Union Status and Double-Breasting at Multinational Companies in Three Liberal Market Economies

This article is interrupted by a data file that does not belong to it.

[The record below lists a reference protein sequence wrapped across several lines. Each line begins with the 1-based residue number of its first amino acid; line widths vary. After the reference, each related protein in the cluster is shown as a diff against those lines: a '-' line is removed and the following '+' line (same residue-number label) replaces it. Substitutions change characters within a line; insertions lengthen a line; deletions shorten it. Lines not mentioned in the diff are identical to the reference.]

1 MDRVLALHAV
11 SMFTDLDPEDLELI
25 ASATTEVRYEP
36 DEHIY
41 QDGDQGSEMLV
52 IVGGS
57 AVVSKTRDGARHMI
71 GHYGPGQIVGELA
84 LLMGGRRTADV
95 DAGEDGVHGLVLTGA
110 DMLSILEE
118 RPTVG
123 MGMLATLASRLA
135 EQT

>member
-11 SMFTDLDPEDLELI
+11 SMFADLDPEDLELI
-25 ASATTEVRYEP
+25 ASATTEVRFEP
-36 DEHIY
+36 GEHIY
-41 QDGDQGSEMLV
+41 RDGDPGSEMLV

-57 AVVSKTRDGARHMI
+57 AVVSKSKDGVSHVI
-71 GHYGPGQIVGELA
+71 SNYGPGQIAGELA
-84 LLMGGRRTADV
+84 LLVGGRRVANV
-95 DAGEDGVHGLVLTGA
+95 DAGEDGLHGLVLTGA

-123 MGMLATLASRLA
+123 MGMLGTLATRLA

The relationships among employee representation, formal union status, and employer strategies within and across institutional regimes offer a variegated landscape in the context of globalization. Key questions remain as to the relative weight of macro- and micro-level influences on union status at subsidiaries of multinational companies (MNCs). This study analyzes data gathered through coordinated surveys of MNC subsidiaries in Canada, Ireland, and the United Kingdom and tests the extent to which union status and double-breasting depend on home-country variation, host-country influences, and particular organizational characteristics. The authors find support for a combination of effects on both union status and double-breasting. Further analyses test explicit variations on union status within each host context and support arguments that effects depend on the particularities of national industrial relations regimes.